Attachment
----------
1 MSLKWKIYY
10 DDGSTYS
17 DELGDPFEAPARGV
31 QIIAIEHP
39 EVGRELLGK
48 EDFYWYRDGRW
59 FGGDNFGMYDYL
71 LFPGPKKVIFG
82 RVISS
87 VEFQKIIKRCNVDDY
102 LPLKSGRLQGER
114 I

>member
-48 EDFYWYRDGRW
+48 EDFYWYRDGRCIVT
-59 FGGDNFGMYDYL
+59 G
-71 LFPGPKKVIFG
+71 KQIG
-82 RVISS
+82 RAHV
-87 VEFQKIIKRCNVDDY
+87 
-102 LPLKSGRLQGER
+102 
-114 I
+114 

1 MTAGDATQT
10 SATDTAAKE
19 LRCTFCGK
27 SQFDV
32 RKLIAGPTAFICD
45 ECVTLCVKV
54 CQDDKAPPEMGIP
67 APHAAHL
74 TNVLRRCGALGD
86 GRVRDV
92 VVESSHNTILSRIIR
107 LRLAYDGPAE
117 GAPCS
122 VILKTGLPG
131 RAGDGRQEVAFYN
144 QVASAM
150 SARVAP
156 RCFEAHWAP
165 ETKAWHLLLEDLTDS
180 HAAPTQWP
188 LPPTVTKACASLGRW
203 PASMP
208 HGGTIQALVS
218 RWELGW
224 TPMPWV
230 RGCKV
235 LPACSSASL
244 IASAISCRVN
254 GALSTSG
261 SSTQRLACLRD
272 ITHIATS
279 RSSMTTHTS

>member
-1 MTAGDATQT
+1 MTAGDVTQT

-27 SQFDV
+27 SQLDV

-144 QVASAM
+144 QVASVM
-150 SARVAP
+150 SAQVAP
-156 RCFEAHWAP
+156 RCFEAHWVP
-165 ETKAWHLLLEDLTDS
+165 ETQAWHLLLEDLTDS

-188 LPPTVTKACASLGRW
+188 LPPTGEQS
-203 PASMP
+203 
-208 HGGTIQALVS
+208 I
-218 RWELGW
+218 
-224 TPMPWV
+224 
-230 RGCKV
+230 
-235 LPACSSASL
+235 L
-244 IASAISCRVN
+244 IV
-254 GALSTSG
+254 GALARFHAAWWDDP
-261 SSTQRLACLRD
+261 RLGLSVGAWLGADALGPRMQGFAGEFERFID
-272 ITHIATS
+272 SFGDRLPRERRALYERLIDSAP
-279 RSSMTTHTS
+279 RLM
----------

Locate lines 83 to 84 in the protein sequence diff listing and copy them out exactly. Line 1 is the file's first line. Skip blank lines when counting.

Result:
-230 RGCKV
+230 